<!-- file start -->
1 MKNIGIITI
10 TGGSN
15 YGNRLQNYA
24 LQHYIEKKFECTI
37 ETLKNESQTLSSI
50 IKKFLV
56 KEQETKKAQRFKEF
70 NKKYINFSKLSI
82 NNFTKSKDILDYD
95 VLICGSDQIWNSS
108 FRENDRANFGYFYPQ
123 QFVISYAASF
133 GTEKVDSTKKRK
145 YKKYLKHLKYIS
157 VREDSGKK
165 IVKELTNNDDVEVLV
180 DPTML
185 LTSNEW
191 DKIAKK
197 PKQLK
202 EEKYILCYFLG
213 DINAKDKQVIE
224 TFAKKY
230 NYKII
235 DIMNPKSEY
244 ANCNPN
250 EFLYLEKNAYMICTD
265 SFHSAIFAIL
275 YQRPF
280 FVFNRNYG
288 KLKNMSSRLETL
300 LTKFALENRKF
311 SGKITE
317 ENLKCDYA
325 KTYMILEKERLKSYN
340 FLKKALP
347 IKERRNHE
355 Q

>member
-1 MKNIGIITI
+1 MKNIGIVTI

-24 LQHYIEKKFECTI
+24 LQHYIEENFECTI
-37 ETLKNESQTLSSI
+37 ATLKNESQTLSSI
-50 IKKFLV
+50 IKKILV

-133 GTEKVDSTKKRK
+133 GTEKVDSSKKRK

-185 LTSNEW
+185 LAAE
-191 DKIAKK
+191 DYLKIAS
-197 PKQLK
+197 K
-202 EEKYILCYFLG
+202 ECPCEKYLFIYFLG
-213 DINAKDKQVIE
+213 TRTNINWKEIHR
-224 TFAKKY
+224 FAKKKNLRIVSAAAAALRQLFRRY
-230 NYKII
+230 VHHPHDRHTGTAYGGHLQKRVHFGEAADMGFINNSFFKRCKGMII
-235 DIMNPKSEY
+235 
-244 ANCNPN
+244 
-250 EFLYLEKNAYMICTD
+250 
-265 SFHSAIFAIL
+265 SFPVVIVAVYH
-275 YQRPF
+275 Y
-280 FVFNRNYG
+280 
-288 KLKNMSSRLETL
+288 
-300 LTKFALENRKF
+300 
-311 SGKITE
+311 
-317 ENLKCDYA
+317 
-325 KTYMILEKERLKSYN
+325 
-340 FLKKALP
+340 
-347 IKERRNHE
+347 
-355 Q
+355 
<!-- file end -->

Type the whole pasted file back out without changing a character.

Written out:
1 MKNIGIITI
10 TGGSN
15 YGNRLQNYA
24 LQHYIEKKFECTI
37 ETLKNESQTLSSI
50 IKKFLV
56 KEQETKKAQRFKEF
70 NKKYINFSKLSI
82 NNFTKSKDILDYD
95 VLICGSDQIWNSS
108 FRENDRANFGYFYPQ
123 QFVISYAASF
133 GTEKVDSTKKRK
145 YKKYLKHLKYIS
157 VREDSGKK
165 IVKELTNNDDVEVLV
180 DPTML
185 LTSNEW
191 DKIAKK
197 PKQLK
202 EEKYILCYFLG
213 DINAKDKQVIE
224 TFAKKY
230 NYKII
235 DIMNPKSEY
244 ANCNPN
250 EFLYLEKNAYMICTD
265 SFHSAIFAIL
275 YQRPF
280 FVFNRNYG
288 KLKNMSSRLETL
300 LTKFALENRKF
311 SGKITE
317 ENLKCDYA
325 KTYMILEKERLKSYN
340 FLKKALP
347 IKERRNHE
355 Q

>member
-1 MKNIGIITI
+1 MKNIGIVTI

-24 LQHYIEKKFECTI
+24 LQHYIEENFECTI
-37 ETLKNESQTLSSI
+37 ATLKNESQTLSSI
-50 IKKFLV
+50 IKKILV

-133 GTEKVDSTKKRK
+133 GTEKVDSSKKRK

-185 LTSNEW
+185 LAAE
-191 DKIAKK
+191 DYLKIAS
-197 PKQLK
+197 K
-202 EEKYILCYFLG
+202 ECPCEKYLFIYFLG
-213 DINAKDKQVIE
+213 TRTNINWKEIHR
-224 TFAKKY
+224 FAKKKNLRIVSAAAAALRQLFRRY
-230 NYKII
+230 VHHPHDRHTGTAYGGHLQKRVHFGEAADMGFINNSFFKRCKGMII
-235 DIMNPKSEY
+235 
-244 ANCNPN
+244 
-250 EFLYLEKNAYMICTD
+250 
-265 SFHSAIFAIL
+265 SFPVVIVAVYH
-275 YQRPF
+275 Y
-280 FVFNRNYG
+280 
-288 KLKNMSSRLETL
+288 
-300 LTKFALENRKF
+300 
-311 SGKITE
+311 
-317 ENLKCDYA
+317 
-325 KTYMILEKERLKSYN
+325 
-340 FLKKALP
+340 
-347 IKERRNHE
+347 
-355 Q
+355 